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|Mar-27-06|| ||you vs yourself: <18.Be3 "This unassuming little move is Karpov's earth-shattering invention...>|
I don't understand why this move is being praised so much. It seems logical to develop the only minor piece on the back rank so that the two rooks are connected. The bishop has 3 sqaures it can go to; one will lose. So, of the two possible squares for bishop, it seems logical to move the bishop to a square where it attacks the centralized knight. What's so earth-shattering about that? What am I missing here?
|Mar-27-06|| ||notyetagm: <you vs yourself> This game is dissected in the newest volume, V, of Kasparov's My Great Predessors.|
I do not remember all of the details of the excellent analysis but the main point was that no one prior to Karpov thought that this move 18 ♗e3! promised White anything at all. Karpov saw that it could give him a small advantage. Kramnik, a Semi-Slav expert, was then confronted with a new position over the board and was totally outplayed by Karpov.
This game probably decided the tournament. Because of the lot drawing, players had to play Kasparov and then Karpov in succession. Kramnik had just beaten Kasparov's KID when in the next round he lost this game to Karpov.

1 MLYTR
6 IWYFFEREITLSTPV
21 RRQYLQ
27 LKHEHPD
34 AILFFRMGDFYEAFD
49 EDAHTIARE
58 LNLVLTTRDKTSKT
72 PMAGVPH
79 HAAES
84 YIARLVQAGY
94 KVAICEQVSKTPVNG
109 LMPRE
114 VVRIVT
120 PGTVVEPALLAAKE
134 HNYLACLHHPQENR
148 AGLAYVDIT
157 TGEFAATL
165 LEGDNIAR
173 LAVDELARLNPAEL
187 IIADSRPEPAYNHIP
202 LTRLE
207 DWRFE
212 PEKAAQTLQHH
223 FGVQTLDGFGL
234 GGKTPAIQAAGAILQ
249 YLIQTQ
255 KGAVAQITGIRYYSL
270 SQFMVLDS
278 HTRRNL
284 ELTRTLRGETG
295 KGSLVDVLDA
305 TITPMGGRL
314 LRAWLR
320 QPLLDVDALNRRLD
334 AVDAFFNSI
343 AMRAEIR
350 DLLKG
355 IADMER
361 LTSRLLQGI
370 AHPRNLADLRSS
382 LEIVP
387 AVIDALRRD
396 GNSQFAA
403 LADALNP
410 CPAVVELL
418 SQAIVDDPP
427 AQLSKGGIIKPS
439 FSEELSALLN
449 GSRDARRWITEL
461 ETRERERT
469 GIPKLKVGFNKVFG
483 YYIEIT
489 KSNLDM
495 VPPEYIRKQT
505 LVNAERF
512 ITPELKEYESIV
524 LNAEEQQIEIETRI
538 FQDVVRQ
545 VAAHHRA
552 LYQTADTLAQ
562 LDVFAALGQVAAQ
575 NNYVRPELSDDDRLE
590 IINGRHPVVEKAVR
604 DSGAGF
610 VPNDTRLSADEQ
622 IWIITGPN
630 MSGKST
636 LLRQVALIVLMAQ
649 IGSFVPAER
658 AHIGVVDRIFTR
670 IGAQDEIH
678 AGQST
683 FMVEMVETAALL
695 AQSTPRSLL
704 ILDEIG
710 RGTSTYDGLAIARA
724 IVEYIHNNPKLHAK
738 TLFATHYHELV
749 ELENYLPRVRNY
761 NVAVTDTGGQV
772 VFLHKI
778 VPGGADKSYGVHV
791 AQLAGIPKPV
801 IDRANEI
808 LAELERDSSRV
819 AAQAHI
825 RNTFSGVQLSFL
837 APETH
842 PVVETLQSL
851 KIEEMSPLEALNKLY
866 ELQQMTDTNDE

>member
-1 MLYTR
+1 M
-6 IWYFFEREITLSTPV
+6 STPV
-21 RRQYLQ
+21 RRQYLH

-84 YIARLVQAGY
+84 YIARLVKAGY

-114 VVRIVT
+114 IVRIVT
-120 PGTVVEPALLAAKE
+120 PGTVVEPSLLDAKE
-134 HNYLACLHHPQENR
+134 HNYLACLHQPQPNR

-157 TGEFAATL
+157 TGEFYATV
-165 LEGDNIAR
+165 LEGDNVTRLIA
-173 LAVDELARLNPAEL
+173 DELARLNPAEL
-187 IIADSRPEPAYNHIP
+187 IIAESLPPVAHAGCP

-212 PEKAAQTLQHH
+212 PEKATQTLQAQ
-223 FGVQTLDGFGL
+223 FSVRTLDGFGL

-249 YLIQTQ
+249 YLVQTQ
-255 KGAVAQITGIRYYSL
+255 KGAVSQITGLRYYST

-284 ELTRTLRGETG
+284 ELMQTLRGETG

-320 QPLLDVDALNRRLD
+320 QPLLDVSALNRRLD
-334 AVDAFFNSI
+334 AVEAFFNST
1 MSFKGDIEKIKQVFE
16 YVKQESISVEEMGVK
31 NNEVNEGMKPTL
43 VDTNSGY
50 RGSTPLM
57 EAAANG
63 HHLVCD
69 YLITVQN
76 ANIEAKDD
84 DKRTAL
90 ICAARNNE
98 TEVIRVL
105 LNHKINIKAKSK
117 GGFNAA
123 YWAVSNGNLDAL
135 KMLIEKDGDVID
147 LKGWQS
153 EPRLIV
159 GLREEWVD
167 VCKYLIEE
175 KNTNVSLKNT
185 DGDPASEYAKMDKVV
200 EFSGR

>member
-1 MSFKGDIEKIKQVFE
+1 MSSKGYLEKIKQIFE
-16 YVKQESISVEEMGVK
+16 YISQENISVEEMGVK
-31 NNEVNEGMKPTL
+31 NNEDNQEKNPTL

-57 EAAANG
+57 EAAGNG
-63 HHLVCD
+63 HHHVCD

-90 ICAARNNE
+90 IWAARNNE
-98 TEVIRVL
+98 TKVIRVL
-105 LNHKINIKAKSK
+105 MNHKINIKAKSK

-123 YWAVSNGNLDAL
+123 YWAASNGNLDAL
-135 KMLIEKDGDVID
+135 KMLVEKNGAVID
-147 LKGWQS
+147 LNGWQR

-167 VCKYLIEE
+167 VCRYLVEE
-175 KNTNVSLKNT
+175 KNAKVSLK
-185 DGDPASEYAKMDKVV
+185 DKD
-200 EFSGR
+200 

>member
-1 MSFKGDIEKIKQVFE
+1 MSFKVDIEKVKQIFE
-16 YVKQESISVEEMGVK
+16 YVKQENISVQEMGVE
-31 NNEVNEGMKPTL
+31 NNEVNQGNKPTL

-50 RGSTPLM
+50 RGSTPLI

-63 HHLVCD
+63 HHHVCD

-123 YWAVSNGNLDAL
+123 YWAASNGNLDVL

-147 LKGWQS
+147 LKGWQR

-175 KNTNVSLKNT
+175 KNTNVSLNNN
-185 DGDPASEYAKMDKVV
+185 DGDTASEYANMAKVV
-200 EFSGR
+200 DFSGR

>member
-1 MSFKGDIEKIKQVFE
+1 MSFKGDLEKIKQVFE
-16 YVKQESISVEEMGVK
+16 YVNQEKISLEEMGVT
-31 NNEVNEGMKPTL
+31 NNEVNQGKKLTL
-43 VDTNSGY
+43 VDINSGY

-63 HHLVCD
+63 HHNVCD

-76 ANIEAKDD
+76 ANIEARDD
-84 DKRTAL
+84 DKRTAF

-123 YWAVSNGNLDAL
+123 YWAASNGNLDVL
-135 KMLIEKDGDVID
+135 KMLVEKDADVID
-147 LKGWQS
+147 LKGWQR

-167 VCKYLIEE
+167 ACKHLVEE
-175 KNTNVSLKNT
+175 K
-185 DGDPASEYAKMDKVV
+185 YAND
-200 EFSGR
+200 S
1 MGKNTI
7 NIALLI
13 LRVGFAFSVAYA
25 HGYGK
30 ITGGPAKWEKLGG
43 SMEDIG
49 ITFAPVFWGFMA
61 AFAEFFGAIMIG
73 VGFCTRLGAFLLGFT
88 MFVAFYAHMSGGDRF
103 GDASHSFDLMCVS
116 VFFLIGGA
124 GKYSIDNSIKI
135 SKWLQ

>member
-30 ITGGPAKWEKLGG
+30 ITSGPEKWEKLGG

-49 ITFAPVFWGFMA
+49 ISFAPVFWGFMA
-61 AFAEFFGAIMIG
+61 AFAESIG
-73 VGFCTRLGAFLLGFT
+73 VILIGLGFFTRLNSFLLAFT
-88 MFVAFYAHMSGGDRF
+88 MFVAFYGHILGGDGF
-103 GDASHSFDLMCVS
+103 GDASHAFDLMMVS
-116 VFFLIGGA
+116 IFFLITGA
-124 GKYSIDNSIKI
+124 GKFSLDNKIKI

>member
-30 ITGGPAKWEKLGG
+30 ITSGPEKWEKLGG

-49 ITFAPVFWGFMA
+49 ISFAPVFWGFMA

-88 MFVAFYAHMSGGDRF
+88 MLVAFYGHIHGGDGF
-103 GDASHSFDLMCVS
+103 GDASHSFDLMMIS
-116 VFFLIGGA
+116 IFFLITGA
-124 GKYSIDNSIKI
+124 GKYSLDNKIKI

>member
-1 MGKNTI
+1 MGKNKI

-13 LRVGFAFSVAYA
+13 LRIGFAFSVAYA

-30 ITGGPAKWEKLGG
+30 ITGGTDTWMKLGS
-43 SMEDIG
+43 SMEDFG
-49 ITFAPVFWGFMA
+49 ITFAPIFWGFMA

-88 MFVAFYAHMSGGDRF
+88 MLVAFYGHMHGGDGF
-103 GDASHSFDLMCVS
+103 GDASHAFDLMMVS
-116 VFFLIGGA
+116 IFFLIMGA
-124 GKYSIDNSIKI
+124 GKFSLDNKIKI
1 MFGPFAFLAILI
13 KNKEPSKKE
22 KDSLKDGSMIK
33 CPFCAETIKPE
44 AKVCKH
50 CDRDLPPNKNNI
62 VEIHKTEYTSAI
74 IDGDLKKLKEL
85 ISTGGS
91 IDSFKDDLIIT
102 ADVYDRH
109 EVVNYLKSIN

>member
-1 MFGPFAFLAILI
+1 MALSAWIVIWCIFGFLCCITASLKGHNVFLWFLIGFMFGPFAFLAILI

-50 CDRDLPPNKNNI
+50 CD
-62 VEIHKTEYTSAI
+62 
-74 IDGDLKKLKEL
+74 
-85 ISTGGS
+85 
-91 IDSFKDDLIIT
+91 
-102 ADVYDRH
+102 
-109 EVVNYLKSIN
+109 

|Sep-29-06|| ||positionalgenius: Karpov's best victory at linares,amd his best win ever vs kramnik.|
|Oct-04-06|| ||colles: <WMD: "Karpov has beaten me in Linares - 94, in that tournament he scored 11 of 13. I was making normal moves but I do not understand why there appears a lost position. Even after the game I could not understand anything> That reminds me of a statement made by Spassky to whom asked who was the strongest player he ever met: "It was not Fischer. It was Karpov: he was the only player that gave me feeling of not understanding what was going on the chessboard".|
|Oct-04-06|| ||cotdt: How exactly is this won for Karpov? I know Kramnik's flag fell, and later he admitted that he was lost anyway. But I've played through the final position with an engine and it seems like black can save the game. Black's knight maneuvers can take the h4 pawn, and white can't make progress on the kingside. meanwhile, black can trade off the queenside pawns. the remaining position looks drawn.|